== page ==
From Tehelka Archives March 25, 2002 – ‘POTO is harsher than even the Rowlatt Act’

Leading Constitutional expert and senior Congress leader Kapil Sibal tells Venkat Parsa that the Vajpayee government is using a clever Parliamentary device to push through a divisive piece of legislation

Edited Excerpts from an interview •

Senior Congress member of the Rajya Sabha, Kapil Sibal, who had moved the statutory resolution disapproving the disputatious Prevention of Terrorism Ordinance (POTO) that was carried by the Upper House and led to a Joint Sitting of Parliament, spells out his specific and substantive objections against the POTO. Articulate as ever, Sibal says that the Congress is protesting the ordinance despite having been responsible for instituting its much-reviled predecessor, the Terrorism and Disruptive Activities (Prevention) Act (TADA). Sibal says that when the Congress had seen the misuses the TADA could be put to, the party had let it lapse.

The Bharatiya Janata Party (BJP)-led Central government, unfortunately, has not learnt from the past.

Why is the Congress opposing the POTO Bill?

There can be no two opinions on the question of fighting terrorism. The Congress, which suffered the most at the hands of terrorists and terrorism, has been second to none in the fight against the terrorist menace. Two of our tallest leaders were lost, Indira Gandhi and Rajiv Gandhi. Let none teach us lessons on fighting terrorism. But what we are more concerned is at the mode and the manner in which the Vajpayee government, without regard to the sentiments of large sections of society, is pushing such a draconian piece of legislation. We tried very hard to enter into a dialogue with the Vajpayee government. The government could have consulted the Opposition and seen to it on how to go about it. But the BJP seems more set on jingoism.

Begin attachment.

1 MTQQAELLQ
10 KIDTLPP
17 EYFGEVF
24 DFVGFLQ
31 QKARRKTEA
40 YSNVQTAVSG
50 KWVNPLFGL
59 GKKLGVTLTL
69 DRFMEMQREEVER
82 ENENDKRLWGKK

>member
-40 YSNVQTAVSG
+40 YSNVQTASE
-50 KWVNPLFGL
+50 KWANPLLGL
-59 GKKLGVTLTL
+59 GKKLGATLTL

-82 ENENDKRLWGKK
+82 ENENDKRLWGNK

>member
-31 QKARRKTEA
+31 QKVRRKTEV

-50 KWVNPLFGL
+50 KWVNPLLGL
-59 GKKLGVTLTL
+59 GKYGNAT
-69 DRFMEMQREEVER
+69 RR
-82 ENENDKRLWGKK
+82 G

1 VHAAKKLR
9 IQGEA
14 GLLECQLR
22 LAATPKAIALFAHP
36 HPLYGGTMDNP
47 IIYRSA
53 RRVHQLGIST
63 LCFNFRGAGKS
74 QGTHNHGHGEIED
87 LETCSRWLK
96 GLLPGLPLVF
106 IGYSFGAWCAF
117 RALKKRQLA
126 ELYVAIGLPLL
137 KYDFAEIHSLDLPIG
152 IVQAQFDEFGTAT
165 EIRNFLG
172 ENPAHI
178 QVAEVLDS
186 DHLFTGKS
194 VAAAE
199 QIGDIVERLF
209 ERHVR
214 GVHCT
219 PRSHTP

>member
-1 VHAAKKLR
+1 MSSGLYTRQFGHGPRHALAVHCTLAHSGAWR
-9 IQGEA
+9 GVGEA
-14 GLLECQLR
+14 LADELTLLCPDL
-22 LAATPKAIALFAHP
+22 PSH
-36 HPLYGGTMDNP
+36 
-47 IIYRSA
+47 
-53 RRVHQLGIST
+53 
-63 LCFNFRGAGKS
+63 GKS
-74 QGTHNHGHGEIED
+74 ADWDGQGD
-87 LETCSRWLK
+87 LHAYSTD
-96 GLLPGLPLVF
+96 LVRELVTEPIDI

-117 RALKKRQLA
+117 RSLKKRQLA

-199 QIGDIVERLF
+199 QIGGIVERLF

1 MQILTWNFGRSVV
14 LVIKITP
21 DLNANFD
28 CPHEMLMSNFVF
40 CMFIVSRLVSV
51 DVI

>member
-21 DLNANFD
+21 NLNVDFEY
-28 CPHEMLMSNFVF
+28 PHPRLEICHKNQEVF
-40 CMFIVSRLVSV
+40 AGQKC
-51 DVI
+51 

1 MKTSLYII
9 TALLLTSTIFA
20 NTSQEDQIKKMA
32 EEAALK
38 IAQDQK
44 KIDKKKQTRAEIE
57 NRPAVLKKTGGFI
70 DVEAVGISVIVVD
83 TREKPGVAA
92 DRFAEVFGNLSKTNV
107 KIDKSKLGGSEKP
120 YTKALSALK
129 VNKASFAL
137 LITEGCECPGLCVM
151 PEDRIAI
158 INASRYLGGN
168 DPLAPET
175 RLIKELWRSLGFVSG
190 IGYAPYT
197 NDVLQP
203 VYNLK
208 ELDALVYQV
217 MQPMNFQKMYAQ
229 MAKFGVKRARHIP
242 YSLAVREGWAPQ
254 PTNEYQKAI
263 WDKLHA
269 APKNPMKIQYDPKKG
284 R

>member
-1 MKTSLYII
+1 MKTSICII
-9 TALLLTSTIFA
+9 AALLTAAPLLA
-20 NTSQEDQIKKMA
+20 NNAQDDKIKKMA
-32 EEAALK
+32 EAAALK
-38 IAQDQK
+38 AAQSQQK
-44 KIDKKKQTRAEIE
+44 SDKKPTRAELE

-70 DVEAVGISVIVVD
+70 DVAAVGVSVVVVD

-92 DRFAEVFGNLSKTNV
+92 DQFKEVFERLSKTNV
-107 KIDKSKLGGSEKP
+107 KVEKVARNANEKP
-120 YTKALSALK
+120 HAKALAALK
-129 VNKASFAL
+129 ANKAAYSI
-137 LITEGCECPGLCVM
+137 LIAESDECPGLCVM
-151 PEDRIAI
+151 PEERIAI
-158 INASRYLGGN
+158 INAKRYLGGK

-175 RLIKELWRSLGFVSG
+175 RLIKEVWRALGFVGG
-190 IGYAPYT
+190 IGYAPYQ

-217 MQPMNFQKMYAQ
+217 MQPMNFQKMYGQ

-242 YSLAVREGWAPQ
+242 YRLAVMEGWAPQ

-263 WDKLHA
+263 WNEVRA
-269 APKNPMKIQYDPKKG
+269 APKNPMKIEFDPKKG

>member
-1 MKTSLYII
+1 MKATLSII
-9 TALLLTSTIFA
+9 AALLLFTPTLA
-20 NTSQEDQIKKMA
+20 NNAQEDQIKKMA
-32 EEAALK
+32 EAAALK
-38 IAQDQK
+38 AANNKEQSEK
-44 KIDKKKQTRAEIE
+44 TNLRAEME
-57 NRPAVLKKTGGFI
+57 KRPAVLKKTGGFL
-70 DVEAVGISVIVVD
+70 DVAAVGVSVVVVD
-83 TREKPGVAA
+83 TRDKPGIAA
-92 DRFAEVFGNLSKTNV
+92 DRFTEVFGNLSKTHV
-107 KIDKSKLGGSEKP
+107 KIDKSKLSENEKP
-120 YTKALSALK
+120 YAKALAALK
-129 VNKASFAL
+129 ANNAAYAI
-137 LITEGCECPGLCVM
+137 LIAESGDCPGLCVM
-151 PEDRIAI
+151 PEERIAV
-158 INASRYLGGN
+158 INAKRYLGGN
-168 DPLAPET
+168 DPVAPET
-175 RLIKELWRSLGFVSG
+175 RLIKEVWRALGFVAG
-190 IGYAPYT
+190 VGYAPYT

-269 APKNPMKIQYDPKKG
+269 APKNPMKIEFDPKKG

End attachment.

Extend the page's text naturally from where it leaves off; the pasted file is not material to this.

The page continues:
Has the Congress been constructive in its criticism on POTO?

It was the Congress that had tried its hand at legislating on the question of tackling the menace of terrorism. The Vajpayee Government ought to have consulted us on the issue. Instead, it appeared to be set firmly on one-upmanship and unilaterally went about it. We had very specific and substantive objections. Far from addressing the concerns, the BJP started hurtling insinuations at us, even questioning our patriotism. Indeed, I did move an amendment to the POTO Bill in the Rajya Sabha on March 21, in which, under Rule 125 of the Rules of Business, I sought reference of the Bill to a Select Committee of the House. The purpose of this move was to add certain provisions, so that all those who perpetrate terrorism must be brought within the ambit of this Bill. But, unfortunately, this proposal was rejected

The Vajpayee government says there is a need for a legal regime to fight terrorism. How do you react to it?

The Congress did enact the Terrorist and Disruptive Activities (Prevention) Act (TADA), way back in 1995. It was allowed by the Congress government to lapse on May 23, 1995, when largescale communal bias came to light. That is why I say that we seek to learn from the past, while the NDA (National Democratic Alliance) seems bent upon unlearning from the past. How else do you explain that those now sitting on the Treasury Benches, who were once the votaries of civil liberties in the country, now seem to have made a U-turn. Previously, the TADA was totally unacceptable to BJP and its allies. Now, they project themselves as wanting to integrate the country through POTO. I do not know how the BJP position has changed now and how the POTO has become the panacea for all ills in the country. The Vajpayee government owes an explanation.

Do you feel POTO is liable to communal bias?

It is not merely our suspicion. It has been borne out by at least two specific instances. In December last year, when, for the first time, POTO was put into force in Jammu and Kashmir, the entire property of a family, which had nothing to do with terrorism, was attached. There was a public outcry. The Jammu and Kashmir Law Minister had to make a public statement. Look at the way in which the Narendra Modi government in Gujarat is using POTO on a selective basis. In a First Information Report (FIR) lodged by Sub- Inspector of Police B K Solanki of the Naroda Police Station, he named five Vishwa Hindu Parishad (VHP) and Bajrang Dal leaders for their involvement in the Naroda-Patia massacre. Three persons have so far been arrested but those named in the FIR are still at large. Forget about POTO, they have not arrested the suspects even under the ordinary law. They are still at large.